Three popular financial mobile apps: Mint, PocketMoney and Pageonce
It’s not unusual to find Ryan Hamilton reviewing
his credit card balances while waiting in the supermarket checkout line. That information will dictate
which credit card he swipes a few minutes later.
Hamilton’s pockets are not stu;ed with paper bank
statements, though. Instead, he relies on an i Phone
application developed by Mint. The free mobile
software enables users to categorize their balances
and transactions and to view graphs of their spending habits, income and net worth.
make it possible for
me to constantly
be aware of what’s
going on in my
financial life,” says
who works as a
“And during an
turn like the one
Mint is just one of the many innovative applica-
tions that enable smart-phone users to track their
outgoing and incoming money while also watching
their kids’ soccer practice or waiting for meetings
to start. In addition to Mint, popular apps such as
Pageonce, Home Budget and PocketMoney pres-
ent the big picture on multiple accounts, including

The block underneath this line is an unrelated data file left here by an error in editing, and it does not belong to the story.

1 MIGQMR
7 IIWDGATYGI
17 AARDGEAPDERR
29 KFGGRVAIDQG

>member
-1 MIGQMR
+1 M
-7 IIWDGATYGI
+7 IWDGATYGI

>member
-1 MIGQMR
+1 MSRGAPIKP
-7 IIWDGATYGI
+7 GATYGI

savings, checking, credit cards and investments.
Useful features vary, but examples include text
reminders when bills are due as well as the ability
to configure recurring transactions. The software
also helps users budget by tracking purchases—so,
In an e;ort to di;erentiate themselves in a crowded
marketplace, banks are investing heavily in developing their
own apps, says Steve Ellis, a partner with Change Sciences
Group in New York.
Hamilton says that mobile apps have replaced his interactions with both tellers and ATMs.
“If I’m taking out a mortgage, of course I want to meet
with the broker and shake hands,” Hamilton says. “But for
everyday transactions, I love using my iPhone.” Hamilton
even deposits checks by snapping a photo with the device.
“I can grab the check from my mailbox and, literally, min-
utes later it’s deposited in my account.”
Although security is always an issue, data encryption and
user authentication both help ensure the safety of mobile
transactions, Ellis says. Nevertheless, he cautions, it’s a bad
idea to store passwords on smart phones, just in case they get
left behind. —Gwen Scha;er
market checkout line. That information will dictate
in a crowded
their own apps.
Mobile apps make it easy to keep
track of personal finances on the go